Of course, there is another interpretation of what Jesus meant here. Some would say that the Lord was trying to convey the necessity for TRUST that children evidence toward their parents. According to that kind of thinking, there is something innate within the heart of the child that says Mommy and Daddy are dependable and will do nothing that would not be in a youngster's best interest. Therefore, adults should get to that same frame of mind as concerns God. Because God loves us, God will never act out of any other motivation than OUR best interest.

Now, tell me, is that the way kids really feel? C'mon! Tell my kids that it is time to go to bed. What response do I get? "O gee, Daddy, you are right. I know I have to get to bed right away so I can grow up to be big and strong and healthy." RIGHT! Or tell them to eat all their vegetables - "They are good for you!" The response? "You are right, Dad, I know that these tasteless things are exactly what I need." RIGHT! Children do not act without questioning or complaint on the basis of what parents tell them is good for them. And needless to say, adults do not do that when it comes to God either.

Now, I will admit that there is an element of truth in all of these interpretations: we DO need a degree of HUMILITY in our Christian walk; we DO need a sense of DEPENDENCE on God for a proper relationship; we DO need to TRUST that God loves us and has our interests at heart. But honestly, children do not have a leg up on grown-ups in any of those - they are not that good as examples to us old dried up, stick-in-the-mud adults.

Hmm! If these interpretations are NOT quite what Jesus meant, then what was it? To come up with an answer, I think we would have to look at what makes children and adults really different, and then hone in on that. Then we have a better chance at understanding what our Savior had in mind: "I tell you the truth, unless you change and become like little children, you will never enter the kingdom of heaven."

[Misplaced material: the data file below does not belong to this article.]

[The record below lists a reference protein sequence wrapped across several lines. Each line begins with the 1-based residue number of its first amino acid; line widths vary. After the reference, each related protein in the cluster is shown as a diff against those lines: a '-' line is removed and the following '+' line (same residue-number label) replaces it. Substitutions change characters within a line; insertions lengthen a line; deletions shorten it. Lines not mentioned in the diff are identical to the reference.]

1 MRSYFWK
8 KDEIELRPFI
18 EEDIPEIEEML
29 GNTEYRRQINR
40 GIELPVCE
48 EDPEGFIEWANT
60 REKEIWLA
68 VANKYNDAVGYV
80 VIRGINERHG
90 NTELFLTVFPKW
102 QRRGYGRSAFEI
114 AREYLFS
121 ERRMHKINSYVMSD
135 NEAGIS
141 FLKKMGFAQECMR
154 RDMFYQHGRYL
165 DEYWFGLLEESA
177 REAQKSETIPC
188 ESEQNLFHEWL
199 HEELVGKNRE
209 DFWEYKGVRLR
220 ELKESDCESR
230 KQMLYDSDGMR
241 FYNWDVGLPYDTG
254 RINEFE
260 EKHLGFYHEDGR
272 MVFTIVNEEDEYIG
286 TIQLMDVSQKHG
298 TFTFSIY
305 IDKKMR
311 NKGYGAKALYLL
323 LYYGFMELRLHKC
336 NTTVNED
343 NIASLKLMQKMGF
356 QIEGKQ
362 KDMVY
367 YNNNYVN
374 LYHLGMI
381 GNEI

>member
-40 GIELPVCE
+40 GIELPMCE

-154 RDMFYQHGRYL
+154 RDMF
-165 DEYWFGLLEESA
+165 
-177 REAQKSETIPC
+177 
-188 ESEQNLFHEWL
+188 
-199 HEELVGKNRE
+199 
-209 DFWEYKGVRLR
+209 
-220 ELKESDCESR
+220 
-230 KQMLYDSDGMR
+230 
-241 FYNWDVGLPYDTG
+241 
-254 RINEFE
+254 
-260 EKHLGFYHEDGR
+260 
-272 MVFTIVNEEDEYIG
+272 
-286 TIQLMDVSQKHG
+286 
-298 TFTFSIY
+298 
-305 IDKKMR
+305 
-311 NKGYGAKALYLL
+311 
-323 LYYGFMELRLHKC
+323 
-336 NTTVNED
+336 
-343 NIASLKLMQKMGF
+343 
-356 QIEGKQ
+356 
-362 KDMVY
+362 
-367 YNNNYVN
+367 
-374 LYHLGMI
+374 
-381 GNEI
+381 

Do you have an answer? The one that jumps to my mind comes from all the snow. I hated it and the kids loved it. They looked at the snow and saw a wonderful time, while I looked at snow and saw shovels, frozen feet, aching backs, and spinning wheels. Here is surely one way that kids and grown-ups are different: children look at something and see fun while adults can look at the SAME thing and see trouble.

Think about it. Kids can get fun out of the rain. Daddy and Mommy do not like rain. We get wet, and we do not like to get wet. It is dangerous to get wet. We might get pneumonia and die. If it rains, we must carry an umbrella, but if we carry an umbrella, we might lose it, and that is even worse than getting wet. But little boys and girls LIKE to get wet. They do not need an umbrella and do not want a raincoat. They love to go out in the rain and get their feet wet. They love to wade. They even love a mud puddle - after all, it has RAIN in it. They do not mind the mud. They can make mud pies. They do not have to be bothered with a stove; they do not have to worry about burning the crust; they do not have to worry about ingredients. After all, you do not EAT mud pies. The fun is just in making them. But old people do not like mud. We think it is a nuisance. It ruins our shoes. We see no fun in a mud puddle at all, but a little kid does.

Kids collect butterflies and sea shells and strange colored pebbles and baseball cards. Grown-ups collect stocks and bonds and interest on their savings and receipts to back up our income tax deductions. Kids clip pretty pictures out of magazines and paste them in scrap books. Grown-ups clip coupons in an office at the bank. Lots of old folks have no other sport than that. Such a pity. Scraps of paper with numbers on them are not nearly so appealing or interesting or beautiful as the things our youngsters play with.